Thin-lift asphalt demonstration may yield extended pavement service life
By Paul Fournier and Brian Clark
The performance of thin-lift hot asphalt overlay recently placed on U.S. Route 202 in Rochester, NH as one of a series of field demonstrations is being closely monitored by the New Hampshire Department of Transportation (NHDOT) as it looks for promising products designed to extend pavement service life.
Continental Paving Inc. of Londonderry, NH, supplied the hot mix asphalt and installed the one-inch asphalt overlay on a 2.4-mile section of highway under a demonstration provision included in the contractor’s $1.72-million contract for paving various roads in NHDOT’s Maintenance District 6. The thin-lift asphalt overlay incorporated highly polymer-modified liquid asphalt binder (HiMA) and was integral to a project initiated by the Northeast Pavement Preservation Partnership (NEPPP), a regional DOT group dedicated to advancing pavement preservation practices through education, research and outreach.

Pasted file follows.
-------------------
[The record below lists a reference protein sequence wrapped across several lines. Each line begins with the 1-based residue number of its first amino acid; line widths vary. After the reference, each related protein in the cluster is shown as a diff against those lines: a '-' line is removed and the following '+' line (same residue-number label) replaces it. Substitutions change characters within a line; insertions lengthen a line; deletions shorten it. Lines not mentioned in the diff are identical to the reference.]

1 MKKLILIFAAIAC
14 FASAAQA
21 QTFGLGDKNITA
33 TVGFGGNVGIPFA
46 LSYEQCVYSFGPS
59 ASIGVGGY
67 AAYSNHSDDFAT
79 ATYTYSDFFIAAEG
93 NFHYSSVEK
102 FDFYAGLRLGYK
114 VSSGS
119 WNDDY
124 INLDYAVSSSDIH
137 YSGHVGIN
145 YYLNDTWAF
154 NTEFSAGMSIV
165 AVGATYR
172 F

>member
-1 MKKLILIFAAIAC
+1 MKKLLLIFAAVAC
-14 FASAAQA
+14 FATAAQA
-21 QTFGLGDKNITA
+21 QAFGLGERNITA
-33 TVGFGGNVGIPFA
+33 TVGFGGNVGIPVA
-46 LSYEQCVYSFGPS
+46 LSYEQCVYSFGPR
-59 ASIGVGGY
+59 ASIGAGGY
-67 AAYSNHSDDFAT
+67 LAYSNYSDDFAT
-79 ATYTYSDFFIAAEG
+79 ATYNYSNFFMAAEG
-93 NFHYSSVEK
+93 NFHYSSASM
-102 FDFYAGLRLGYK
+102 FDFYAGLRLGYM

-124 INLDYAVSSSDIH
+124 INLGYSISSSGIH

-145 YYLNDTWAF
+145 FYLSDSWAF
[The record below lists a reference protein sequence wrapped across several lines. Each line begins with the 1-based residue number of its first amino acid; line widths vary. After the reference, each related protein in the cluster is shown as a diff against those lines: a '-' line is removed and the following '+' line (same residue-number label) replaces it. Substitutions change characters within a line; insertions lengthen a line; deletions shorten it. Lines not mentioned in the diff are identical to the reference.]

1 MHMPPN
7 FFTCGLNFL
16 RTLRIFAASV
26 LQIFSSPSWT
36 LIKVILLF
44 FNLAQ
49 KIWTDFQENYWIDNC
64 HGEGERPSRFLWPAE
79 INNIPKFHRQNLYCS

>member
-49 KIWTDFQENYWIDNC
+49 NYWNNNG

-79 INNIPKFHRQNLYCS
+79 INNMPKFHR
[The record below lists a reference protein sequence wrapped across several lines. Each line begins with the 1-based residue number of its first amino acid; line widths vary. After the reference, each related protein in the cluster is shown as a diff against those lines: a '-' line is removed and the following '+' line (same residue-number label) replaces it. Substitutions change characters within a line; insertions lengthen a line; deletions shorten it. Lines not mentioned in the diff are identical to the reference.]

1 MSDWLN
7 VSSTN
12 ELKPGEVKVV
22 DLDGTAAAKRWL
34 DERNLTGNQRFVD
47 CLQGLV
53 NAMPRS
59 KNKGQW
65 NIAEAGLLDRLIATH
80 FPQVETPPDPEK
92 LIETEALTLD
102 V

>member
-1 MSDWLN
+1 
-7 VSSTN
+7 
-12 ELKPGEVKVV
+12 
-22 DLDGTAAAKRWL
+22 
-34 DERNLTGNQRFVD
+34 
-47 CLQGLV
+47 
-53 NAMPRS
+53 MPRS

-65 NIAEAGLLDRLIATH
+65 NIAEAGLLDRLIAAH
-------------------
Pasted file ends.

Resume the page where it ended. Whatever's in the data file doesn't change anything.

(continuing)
NEPPP’s demonstration project was hosted by the National Center for Pavement Preservation housed at Michigan State University, which is under contract to develop and administer the Transportation System Preservation Technical Services Program (TSP•2). This is a national program funded by AASHTO that provides current information on pavement and bridge preservation measures.
As a member agency of the regional partnership, NHDOT wanted to participate in the NEPPP/ American Association of State Highway and Transportation Officials (AASHTO) / TSP•2 project to further the agency’s continuing search for longer-life pavement treatments, according to Eric Thibodeau, Pavement Management Chief of NHDOT?s Bureau of Materials and Research.
“Each year NHDOT tries to look at new products and processes that will produce longer service life pavements,” Thibodeau said. “We’re really trying to expand our toolbox and have as many tools available as we can. We want to look at the use of polymer-modified asphalt to achieve a longer service life, lower life cycle cost and keep good roads in good condition. This project fit with our overall strategy and our goals.”
New regional specifications
For the 2011 thin-lift overlay demonstration on U.S. Route 202 in Rochester, a highway that experiences an average daily count of 4,600 vehicles, Continental Paving produced and placed about 1,500 tons of the HiMA-modified hot mix. This was installed adjacent to a section of highway they overlaid with 500 tons of conventional hot mix asphalt for comparison purposes.